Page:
The Sudden Demise of John McElhaney

John McElhaney, well-known in this city, where he resided for many years, died very suddenly at his residence, in Lewis county, Kentucky, six miles from Portsmouth, last Thursday morning, at seven o’clock, of rheumatism of the heart, in his fifty-ninth year. He had been in his usual health, and his sudden death was a shock to the community in which he lived, and to our people.”

“Mr. McElhaney was born in Ireland, of protestant parentage, in 1820, and followed his brother, Marshall McElhaney, of this county, to America four years later, or about the year 1838. He located at Pittsburg, where he learned the trade of a molder. He was long employed as a molder by Murray, Moore & Co.; was a partner with the late James Grimes in the foundry business. Severing his connection with the firm, he removed to Jackson, associating himself with George Stephenson in a foundry there, and about nine years ago he disposed of his interest to Peter Pickrel, and purchased of Thomas Dugan the fertile farm in Lewis county, Kentucky, opposite this county, where he died.”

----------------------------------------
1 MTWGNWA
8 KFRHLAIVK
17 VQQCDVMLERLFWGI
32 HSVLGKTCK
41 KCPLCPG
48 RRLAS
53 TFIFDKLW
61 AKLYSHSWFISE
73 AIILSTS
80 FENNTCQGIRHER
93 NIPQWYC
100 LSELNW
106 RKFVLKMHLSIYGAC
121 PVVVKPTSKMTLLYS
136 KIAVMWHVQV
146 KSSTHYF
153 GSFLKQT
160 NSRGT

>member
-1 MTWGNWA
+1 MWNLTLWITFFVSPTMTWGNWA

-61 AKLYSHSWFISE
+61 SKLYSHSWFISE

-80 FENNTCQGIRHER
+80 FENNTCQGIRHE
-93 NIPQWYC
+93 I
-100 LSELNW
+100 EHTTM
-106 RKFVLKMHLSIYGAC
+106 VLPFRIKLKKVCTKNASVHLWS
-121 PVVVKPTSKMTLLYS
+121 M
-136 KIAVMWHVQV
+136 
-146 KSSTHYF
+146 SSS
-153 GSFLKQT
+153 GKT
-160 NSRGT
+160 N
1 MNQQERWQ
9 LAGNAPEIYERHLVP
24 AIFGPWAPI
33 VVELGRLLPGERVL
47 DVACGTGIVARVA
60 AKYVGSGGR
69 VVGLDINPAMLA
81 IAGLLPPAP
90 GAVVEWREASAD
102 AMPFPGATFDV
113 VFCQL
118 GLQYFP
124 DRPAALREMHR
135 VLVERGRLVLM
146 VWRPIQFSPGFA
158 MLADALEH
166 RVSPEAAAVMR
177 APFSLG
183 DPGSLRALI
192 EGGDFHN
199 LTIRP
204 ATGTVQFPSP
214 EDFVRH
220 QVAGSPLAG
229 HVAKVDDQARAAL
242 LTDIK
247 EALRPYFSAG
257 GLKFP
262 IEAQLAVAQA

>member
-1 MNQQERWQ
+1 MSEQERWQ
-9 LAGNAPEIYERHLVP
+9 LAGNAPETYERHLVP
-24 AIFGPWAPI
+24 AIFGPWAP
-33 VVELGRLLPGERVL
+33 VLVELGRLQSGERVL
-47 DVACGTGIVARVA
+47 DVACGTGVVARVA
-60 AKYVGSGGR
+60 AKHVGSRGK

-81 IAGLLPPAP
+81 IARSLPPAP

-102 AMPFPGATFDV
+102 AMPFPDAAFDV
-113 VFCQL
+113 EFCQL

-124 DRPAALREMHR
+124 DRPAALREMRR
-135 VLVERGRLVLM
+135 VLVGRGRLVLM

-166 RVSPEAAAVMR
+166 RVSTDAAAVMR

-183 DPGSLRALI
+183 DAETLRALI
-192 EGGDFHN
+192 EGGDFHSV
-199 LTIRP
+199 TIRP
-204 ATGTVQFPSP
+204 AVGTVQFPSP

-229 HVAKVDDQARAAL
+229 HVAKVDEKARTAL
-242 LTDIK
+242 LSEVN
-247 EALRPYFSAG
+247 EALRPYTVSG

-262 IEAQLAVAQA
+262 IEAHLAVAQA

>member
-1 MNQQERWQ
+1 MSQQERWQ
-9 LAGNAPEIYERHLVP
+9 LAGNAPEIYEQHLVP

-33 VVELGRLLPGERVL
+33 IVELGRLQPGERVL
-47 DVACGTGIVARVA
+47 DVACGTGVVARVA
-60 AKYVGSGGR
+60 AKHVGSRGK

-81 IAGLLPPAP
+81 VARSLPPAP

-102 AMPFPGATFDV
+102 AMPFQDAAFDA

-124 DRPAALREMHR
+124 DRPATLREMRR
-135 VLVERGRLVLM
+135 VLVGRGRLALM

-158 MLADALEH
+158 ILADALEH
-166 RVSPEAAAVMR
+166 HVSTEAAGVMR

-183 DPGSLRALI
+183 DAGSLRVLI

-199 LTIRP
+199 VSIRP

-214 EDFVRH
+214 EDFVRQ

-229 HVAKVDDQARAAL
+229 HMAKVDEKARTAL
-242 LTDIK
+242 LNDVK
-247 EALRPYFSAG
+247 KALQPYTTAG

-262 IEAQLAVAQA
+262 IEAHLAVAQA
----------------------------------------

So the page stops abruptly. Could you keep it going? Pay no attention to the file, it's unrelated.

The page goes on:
“The deceased was twice married his first wife being a Miss Clingman, of this city, and his second wife who survives him, a Miss Prescott, of this county. He leaves a large family of children, most of whom are grown.”

“The remains were brought to Portsmouth yesterday for interment, Reverend Mr. Armstrong of the Kentucky circuit, conducting the funeral services after which; all that was mortal of an industrious and honorable citizen, faithful husband and devotes parents, was laid by the side of his first consort in the family lot at Greenlawn Cemetery.”1

  1. Sudden demise of John McElhaney. (1879, September 13). Portsmouth Times, p. 3.
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